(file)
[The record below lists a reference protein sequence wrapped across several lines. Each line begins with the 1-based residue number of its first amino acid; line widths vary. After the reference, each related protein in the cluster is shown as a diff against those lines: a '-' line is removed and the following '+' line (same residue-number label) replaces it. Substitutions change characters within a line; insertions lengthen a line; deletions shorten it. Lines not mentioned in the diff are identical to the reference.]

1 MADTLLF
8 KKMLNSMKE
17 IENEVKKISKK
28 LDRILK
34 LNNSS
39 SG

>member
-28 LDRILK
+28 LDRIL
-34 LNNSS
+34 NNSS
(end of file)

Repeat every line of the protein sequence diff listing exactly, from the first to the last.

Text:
[The record below lists a reference protein sequence wrapped across several lines. Each line begins with the 1-based residue number of its first amino acid; line widths vary. After the reference, each related protein in the cluster is shown as a diff against those lines: a '-' line is removed and the following '+' line (same residue-number label) replaces it. Substitutions change characters within a line; insertions lengthen a line; deletions shorten it. Lines not mentioned in the diff are identical to the reference.]

1 MADTLLF
8 KKMLNSMKE
17 IENEVKKISKK
28 LDRILK
34 LNNSS
39 SG

>member
-28 LDRILK
+28 LDRIL
-34 LNNSS
+34 NNSS